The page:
- Jamaica to ban plastic bags, straws and foam containers too
- Atlis XT 500-mile electric truck to challenge Detroit 3’s pickup dominance
- Would you pay twice as much for ‘zero-waste’ groceries
- 300,000+ Plastic Bottles Recycled in ‘Reverse Vending Machines’ Test Run in UK
- The booming wind energy economy needs workers–this high school program trains them
1) Jamaica to ban plastic bags, straws and foam containers too
The island nation is the latest in a long line of places making a move against single-use plastic. From Scotland banning plastic-handled cotton buds to India reportedly banning all single-use plastics by 2023 , we’ve seen many encouraging steps in the war against plastic marine litter of late. The latest positive sign is a move by Jamaica—reported in the Independent – to ban plastic bags, drinking straws and foam containers by January next year. Besides the simple fact that all single-use plastic bans, whether they involve an entire country or a specific hotel chain , inherently reduces the number of plastics that are in danger of “leaking” into the open environment, there are several reasons to be particularly excited about this happening in Jamaica.
2) Atlis XT 500-mile electric truck to challenge Detroit 3’s pickup dominance
There’s another electric car startup that aims to challenge the bread and butter of the Detroit 3 automakers, by offering a full-size pickup truck boasting some serious numbers. The company is Atlis Motor Vehicles, which so far has been operating in stealth mode but this week revealed the XT, a full-size electric pickup truck boasting up to 500 miles of range and a starting price of $45,000. Atlis was founded in 2016 by Mesa, Arizona-based engineer and truck enthusiast Mark Hanchett, who came up with the idea after investigating turning his own diesel pickup into an EV. His goal was to develop an electric full-size pickup truck with specifications and capabilities similar or better to what’s on the market today. We’re talking superior bed sizes, towing capacity, fifth wheel and gooseneck towing capability, payload capacity, six-passenger capacity, ability to swap the bed for service bodies, and of course that 500-mile range claim.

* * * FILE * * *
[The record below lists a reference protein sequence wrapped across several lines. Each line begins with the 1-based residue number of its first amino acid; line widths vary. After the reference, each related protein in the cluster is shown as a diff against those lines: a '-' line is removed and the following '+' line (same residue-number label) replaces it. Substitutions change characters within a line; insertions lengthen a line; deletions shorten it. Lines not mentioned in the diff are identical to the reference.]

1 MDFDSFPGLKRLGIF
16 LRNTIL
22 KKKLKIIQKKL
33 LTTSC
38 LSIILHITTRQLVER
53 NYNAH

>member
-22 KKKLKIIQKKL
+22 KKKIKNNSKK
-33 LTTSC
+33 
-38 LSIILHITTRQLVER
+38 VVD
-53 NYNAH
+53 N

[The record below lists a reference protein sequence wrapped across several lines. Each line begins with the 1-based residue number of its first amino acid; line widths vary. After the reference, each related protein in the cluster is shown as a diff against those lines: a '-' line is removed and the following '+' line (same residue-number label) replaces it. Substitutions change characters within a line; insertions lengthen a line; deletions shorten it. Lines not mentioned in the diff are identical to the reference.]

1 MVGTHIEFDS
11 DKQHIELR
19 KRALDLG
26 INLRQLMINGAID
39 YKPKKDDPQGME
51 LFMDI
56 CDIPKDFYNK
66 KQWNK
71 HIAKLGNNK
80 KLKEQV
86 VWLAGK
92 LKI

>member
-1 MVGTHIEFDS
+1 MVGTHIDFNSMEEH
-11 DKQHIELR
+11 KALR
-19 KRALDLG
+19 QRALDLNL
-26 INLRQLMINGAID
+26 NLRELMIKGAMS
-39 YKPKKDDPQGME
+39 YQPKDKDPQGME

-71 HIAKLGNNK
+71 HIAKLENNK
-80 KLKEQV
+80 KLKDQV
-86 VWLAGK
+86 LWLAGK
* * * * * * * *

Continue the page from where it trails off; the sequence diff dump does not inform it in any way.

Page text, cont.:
3) Would you pay twice as much for ‘zero-waste’ groceries?
The “zero-waste” movement promotes bringing your own containers — and buying in bulk. A growing number of New Yorkers are willing to pay double for “zero-waste” groceries. It’s all part of the package(-free) deal for a new wave of eco-conscious consumers who would rather stretch their paycheck than the planet’s sustainability. The tagline at Precycle, a grocery store that opened this month in Brooklyn’s hipster hub, Bushwick: “Just food — no packaging.” Instead, customers bring their own jars, bags and old takeout containers to load up on items such as organic pasta ($9.59 a pound) and brown rice ($4.99 a pound) — at twice the price they sell for at mainstream retailers such as Whole Foods. “Ordinary food” just won’t cut it for proponents of the zero-waste lifestyle, Precycle owner Katerina Bogatireva tells the Wall Street Journal .
4) 300,000+ Plastic Bottles Recycled in ‘Reverse Vending Machines’ Test Run in UK
One UK store’s attempt to fight plastic pollution has turned out to be a smashing success. Last year, supermarket chain Iceland became the first UK retailer to install “reverse vending machines” that allow customers to return plastic bottles purchased at the store and receive a 10 pence voucher in return. The program has proved popular, according to figures published Wednesday and reported by The Guardian . Customers had returned 311,500 bottles to date.
5) The booming wind energy economy needs workers–this high school program trains them
When the Block Island Wind farm began operations off the coast of Rhode Island in 2016, the state officially became home to the country’s first offshore wind development. Now that the Block Island farm been up and running for two years, Rhode Island is leading the way on another initiative: a training program for students interested in careers in the offshore wind industry. Called Wind Win Rhode Island , the program launched this fall with a small cohort at Rocky Hill School and North Kingstown High School, which both border Rhode Island’s coast. Through Wind Win RI, which was developed in partnership with the North Kingstown Chamber of Commerce and the state’s labor and job training department, students learn the ins and outs of the offshore wind energy sector.